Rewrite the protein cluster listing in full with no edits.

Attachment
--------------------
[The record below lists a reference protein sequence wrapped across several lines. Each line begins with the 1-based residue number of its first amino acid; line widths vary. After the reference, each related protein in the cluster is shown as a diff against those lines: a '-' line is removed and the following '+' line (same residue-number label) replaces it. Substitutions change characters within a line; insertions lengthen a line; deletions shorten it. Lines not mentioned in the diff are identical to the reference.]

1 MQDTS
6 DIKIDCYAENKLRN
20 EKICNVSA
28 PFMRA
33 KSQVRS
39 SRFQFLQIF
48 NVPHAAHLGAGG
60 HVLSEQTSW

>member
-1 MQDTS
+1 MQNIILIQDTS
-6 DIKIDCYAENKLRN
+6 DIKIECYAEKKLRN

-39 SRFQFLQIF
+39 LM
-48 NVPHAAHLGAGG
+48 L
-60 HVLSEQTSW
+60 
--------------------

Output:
[The record below lists a reference protein sequence wrapped across several lines. Each line begins with the 1-based residue number of its first amino acid; line widths vary. After the reference, each related protein in the cluster is shown as a diff against those lines: a '-' line is removed and the following '+' line (same residue-number label) replaces it. Substitutions change characters within a line; insertions lengthen a line; deletions shorten it. Lines not mentioned in the diff are identical to the reference.]

1 MQDTS
6 DIKIDCYAENKLRN
20 EKICNVSA
28 PFMRA
33 KSQVRS
39 SRFQFLQIF
48 NVPHAAHLGAGG
60 HVLSEQTSW

>member
-1 MQDTS
+1 MQNIILIQDTS
-6 DIKIDCYAENKLRN
+6 DIKIECYAEKKLRN

-39 SRFQFLQIF
+39 LM
-48 NVPHAAHLGAGG
+48 L
-60 HVLSEQTSW
+60 